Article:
The Decline and Fall of Certain Tobaccos

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I do not believe it has anything to do with the fact that they have been relegated to common pouches rather than in the good old tins (or the taller style cans which have by now become all but extinct); but I would like to point out the increasing homogenization of the available products. No more "Made in England". Taking a good look at (and trying) mixtures such as Dunhill and Balkan Sobranie's, it is painful to have to accept the vertical drop in quality of these once prized English tobacco blends. The shuffling of ownerships of many of the famous brands, generalized mass production of the products, the decreasing number of pipe smokers, and a string of other elements related to habits, conditioning and knowledge have led to a qualitative collapse, even of the most famous tobaccos. Who produces them? How are they prepared? What types of tobacco are used? What is added to them? ...and so on.
photo 2 These questions are inevitable, but they have no clear answers. The real producers and their unofficial customers have absolutely no intention of letting the truth out. We can, however, use our intuition: let's take a look at which countries produce the greatest amounts of raw tobaccos. Which are the low-cost (and therefore, more easily available) qualities? Which manufacturing companies have merged? The truth is that there are very few companies left, and they produce all sorts of blends. Every now and then chance incidents occur, which are even more indicative of the change that many pipe aficionados have dejectedly noticed in some classic mixtures. Not too long ago, a pipe smoker bought a few pouches of Balkan Sobranie in a shop near Rome. When he opened them, and smoked their contents, he was dumbfounded: it seemed to be Clan! I assure you that it is true: the name, place and date of this misadventure are all available to those who are interested. How can this be explained? It is simple: a major Dutch producer that prepares a vast selection of well-known pipe tobaccos (the only things that change are the names, and obviously the additives that are used) may have made a mistake: a pouch with a prestigious, and more expensive, name may have been packed with low quality tobacco. Some might say that it is only our impression, but we are regularly informed of similar incidents by our readers (and they are not naive pipe smokers...). As a matter of fact, if any of our readers have witnessed anything analogous please write to us, we'll be happy to publish it. We are talking, to be precise, not only of the Balkan Sobranie blends, which reveal a suspicious mixture of "breeds" (nowadays all problems have to be dealt with- sooner or later), but also all the other mixtures which have held on to their name, but not to their quality. The price, of course, remains high. This being the case, as the blends are made in a uniform manner, and as our legs are being pulled, we are faced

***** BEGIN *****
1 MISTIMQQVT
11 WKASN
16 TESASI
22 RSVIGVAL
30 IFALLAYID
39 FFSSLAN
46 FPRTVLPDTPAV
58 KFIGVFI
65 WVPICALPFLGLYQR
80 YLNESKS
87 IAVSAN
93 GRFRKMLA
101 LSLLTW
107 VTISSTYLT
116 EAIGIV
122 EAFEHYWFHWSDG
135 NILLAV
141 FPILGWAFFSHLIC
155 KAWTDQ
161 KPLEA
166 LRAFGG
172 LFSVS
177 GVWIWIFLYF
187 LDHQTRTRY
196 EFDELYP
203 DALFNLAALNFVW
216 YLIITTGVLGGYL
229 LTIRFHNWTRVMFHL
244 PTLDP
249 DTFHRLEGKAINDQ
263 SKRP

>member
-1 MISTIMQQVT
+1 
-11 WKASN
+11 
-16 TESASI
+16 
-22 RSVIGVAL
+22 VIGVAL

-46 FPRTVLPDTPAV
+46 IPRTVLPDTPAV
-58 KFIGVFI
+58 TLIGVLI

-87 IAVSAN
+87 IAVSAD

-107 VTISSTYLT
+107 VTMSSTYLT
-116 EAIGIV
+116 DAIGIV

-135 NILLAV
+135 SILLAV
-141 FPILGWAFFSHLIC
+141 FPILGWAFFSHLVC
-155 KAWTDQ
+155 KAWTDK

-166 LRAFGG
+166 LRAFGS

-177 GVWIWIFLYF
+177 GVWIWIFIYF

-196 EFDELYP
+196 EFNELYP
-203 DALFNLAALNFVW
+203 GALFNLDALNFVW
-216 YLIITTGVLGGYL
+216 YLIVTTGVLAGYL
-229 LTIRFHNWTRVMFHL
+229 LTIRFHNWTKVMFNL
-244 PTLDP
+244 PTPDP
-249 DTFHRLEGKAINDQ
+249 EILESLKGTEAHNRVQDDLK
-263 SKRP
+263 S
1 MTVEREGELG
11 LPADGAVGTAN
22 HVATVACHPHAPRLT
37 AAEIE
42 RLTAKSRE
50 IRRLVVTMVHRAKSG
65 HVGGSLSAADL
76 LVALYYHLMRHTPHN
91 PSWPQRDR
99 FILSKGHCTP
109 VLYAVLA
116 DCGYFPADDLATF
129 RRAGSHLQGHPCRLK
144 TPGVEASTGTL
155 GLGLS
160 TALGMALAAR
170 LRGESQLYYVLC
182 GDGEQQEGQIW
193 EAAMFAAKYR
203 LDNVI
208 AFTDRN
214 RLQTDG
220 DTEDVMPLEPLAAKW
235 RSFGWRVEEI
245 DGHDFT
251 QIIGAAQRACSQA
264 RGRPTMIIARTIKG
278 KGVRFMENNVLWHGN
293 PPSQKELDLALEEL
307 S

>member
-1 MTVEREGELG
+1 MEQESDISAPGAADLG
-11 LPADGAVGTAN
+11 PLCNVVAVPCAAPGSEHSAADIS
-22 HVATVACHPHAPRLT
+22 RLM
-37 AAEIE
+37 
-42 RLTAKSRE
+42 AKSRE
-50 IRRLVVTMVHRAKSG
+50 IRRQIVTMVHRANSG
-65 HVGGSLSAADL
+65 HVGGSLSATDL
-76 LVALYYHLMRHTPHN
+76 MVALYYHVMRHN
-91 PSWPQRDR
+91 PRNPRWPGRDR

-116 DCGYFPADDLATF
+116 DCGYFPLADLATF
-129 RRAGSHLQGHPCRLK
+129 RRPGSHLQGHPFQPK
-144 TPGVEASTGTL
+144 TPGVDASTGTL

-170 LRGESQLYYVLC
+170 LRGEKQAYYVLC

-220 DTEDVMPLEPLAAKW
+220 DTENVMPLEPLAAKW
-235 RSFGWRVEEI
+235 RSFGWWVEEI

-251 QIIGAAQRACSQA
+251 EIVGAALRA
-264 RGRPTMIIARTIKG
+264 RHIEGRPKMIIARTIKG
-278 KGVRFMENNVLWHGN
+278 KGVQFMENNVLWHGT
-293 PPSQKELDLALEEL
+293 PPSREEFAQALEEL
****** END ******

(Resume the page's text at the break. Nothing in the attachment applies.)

with two possibilities: either we are lucky enough to go abroad and buy those few remaining products that are produced as they should be, or, as the less fortunate have to do, we accept the present production. It might not be aristocratic, but at least it costs half as much.